WTF Is Going On With Section 230?–Cross v. Facebook
It’s been a tough year for Section 230. In one case after another, I’ve had to “explain away” Section 230 losses:
* Doe #14 v. ModelMayhem. The 9th Circuit embraced a dubious “failure to warn” exception to Section 230.
* E-Ventures v. Google. “Bad faith” allegation overcomes Section 230(c)(2) motion to dismiss.
* Adblade v. RevContent. Allowing a lawsuit to proceed that would potentially hold an ad network liable for third party ads.
* Tanisha v. Chandra. “Conspiracy” allegations overcome Section 230 dismissal.
* Diamond Ranch Academy v. Filer. Summaries of third party content isn’t protected by Section 230.
* Maxfield v. Maxfield. Email-forwarding screenshotted tweets isn’t protected by Section 230.
* Vision Security v. Xcentric. Section 230 denied because Ripoff Report isn’t a “neutral publisher” (sorry, I can never write that term without pointing out it’s an oxymoron).
* J.S. v. Village Voice. Section 230 dismissal denied when plaintiff alleges the defendant “did more than simply maintain neutral policies prohibiting or limiting certain content.”
* General Steel v. Chumley. Section 230 denied if defendants selectively edited content to create a desired meaning (a variation on the oxymornon of neutral publishers).
* Xcentric v. Smith. Allegations that content was created by someone acting like an agent defeats Section 230.
* AdvanFort v. Maritime Executive. How content is bylined might affect Section 230.
* Song Fi v. Google. No Section 230(c)(2) defense for removing video as “objectionable content” if Google’s underlying concern was view count inflation.
(Whew, collecting these defense losses into a single post was exhausting!)
Of course we’ve also seen numerous routine Section 230 defense wins during this time period, but the exceptions stand out because each one of them threatens to undermine Section 230’s broad immunity. And with so many losses temporally bunched together, I’m wondering what’s going on? Maybe it’s just a giant coincidence, or perhaps there’s a more systemic explanation. Are defendants stretching the limits of Section 230? (Unquestionably that has been a factor). Are these losses the result of prior defense losses expanding into bigger and bigger exceptions? Are judges too skittish about motions to dismiss? Are judges engaging in judicial activism against Section 230? Are these results a microcosm of a larger global trend against free speech? (Perhaps in a separate blog post, I’ll organize my thoughts about how the forces of censorship are having a banner year across the globe).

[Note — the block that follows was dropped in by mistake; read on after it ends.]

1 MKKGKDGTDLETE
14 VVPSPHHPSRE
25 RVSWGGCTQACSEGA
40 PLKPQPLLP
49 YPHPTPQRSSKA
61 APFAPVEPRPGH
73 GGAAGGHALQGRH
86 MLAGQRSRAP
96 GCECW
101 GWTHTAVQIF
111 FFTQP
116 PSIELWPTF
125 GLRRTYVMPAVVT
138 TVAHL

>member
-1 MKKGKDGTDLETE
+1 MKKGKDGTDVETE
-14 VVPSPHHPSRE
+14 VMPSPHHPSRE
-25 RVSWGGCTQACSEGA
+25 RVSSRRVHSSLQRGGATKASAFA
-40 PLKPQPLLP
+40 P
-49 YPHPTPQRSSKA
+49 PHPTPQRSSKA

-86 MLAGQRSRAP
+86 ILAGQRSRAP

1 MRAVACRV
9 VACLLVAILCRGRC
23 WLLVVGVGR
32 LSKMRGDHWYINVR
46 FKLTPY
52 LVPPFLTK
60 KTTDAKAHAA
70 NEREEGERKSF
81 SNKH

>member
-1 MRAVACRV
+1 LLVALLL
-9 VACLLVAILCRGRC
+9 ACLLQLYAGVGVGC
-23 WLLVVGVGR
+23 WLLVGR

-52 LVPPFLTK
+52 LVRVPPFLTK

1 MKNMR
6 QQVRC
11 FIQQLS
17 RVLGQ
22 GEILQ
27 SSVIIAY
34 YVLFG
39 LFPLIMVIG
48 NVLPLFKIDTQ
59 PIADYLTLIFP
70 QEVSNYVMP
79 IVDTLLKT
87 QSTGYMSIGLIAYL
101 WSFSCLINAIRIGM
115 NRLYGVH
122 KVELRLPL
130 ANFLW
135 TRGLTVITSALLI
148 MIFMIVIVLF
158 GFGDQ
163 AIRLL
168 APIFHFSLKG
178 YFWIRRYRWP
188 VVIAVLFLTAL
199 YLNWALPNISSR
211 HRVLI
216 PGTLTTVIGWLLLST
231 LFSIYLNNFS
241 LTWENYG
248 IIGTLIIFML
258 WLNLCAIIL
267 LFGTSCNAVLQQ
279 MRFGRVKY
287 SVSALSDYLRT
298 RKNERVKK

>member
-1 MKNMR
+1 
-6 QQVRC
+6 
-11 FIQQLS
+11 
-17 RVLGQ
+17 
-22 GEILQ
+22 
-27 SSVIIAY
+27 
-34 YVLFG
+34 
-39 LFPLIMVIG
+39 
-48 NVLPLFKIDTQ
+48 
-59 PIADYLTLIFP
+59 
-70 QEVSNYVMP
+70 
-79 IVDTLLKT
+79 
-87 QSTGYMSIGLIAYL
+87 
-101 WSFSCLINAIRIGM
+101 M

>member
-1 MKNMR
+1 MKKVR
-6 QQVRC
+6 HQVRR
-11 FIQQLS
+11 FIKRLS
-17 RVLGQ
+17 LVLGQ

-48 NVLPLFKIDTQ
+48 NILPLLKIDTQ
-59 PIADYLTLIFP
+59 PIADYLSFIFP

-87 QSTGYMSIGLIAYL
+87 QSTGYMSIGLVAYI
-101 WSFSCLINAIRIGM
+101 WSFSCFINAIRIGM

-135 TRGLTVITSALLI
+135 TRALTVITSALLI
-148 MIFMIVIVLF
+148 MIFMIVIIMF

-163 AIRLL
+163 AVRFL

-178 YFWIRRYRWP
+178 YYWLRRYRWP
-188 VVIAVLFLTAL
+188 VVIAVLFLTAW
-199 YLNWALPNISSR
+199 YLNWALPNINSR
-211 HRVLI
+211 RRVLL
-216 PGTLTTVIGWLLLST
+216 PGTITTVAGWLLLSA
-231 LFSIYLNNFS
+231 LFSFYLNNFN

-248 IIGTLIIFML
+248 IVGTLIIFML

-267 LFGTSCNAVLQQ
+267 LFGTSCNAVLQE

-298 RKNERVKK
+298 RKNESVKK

Sorry for the long windup. Today’s case is the latest entry in the “Section 230 WTF?” genre. The case involves a fairly routine case against Facebook for failing to remove negative user content. Facebook has easily won several similar cases, including the Sikhs for Justice (technically a removal case, but the principles are similar), Caraccioli and Klayman cases. The court correctly applies Section 230 to several of the plaintiff’s failure-to-remove claims of breach of contract, negligent misrepresentation and negligent interference with economic advantage). The plaintiff attempts a typical Barnes-style promissory estoppel workaround predicated on Facebook’s user agreement, and the court easily rejects that.
If the court had stopped there, this case would be another routine Section 230 defense win. Unfortunately, it all goes to shit with the plaintiff’s publicity rights claim, which the court does not dismiss. (Facebook brought an anti-SLAPP motion to strike; the court says the publicity rights claim, and a derivative unfair business practices claim, demonstrated sufficient merit to overcome the plaintiff’s anti-SLAPP burden). This result raises two obvious problems:
* in ccBill, the Ninth Circuit said that Section 230 preempts publicity rights claims predicated on third party content. We can question the Ninth Circuit’s statutory analysis (and all courts outside the Ninth Circuit have reached the opposite conclusion), but ccBill has been applied to publicity rights claims by other Ninth Circuit-bound courts (including the quite similar Caraccioli case). This court doesn’t cite ccBill at all and simply says that publicity rights claims are IP claims, and those are excluded from Section 230.
* even if Section 230 doesn’t apply, how can the plaintiff establish a prima facie publicity rights case here? Facebook users posted negative content about the plaintiff and Facebook sells ads around the content. These kinds of “commercial editorial uses” often vex the courts, but I can’t imagine the court would have hesitated to grant the anti-SLAPP motion for a publicity rights claim if the defendant had been an ad-supported newspaper that ran a freelancer article about the plaintiff. To indulge in a law professor reductio ad absurdum, the “logic” of this court suggests that every time a Facebook user references any third party by name (or posts their photo, etc.) without that third party’s consent, that third party has a prima facie publicity rights claim against Facebook. Hello right to be forgotten!
Given that the doomsday outcome is (using Vizzini’s bad grammar) an inconceivable result, I’m 100% sure the case will eventually fail. I look forward to that.
More on the case from Paul Levy (whose blog post I recommend highly–he provides many important details about this case that I glossed over) and Mike Masnick.
One final note: the court punts on whether Facebook should get an anti-SLAPP attorneys fee shift because Facebook won on 3 claims and lost on the other 3 claims. I’m pretty sure Facebook should get part of its attorneys fees for the claims it won. See, e.g., Wong v. Jing. I wonder if the plaintiff will lose some enthusiasm for the lawsuit once he has to start writing checks to Facebook…?
Case citation: Cross v. Facebook, CIV 537384 (Cal. Superior Ct. May 31, 2016). The complaint.
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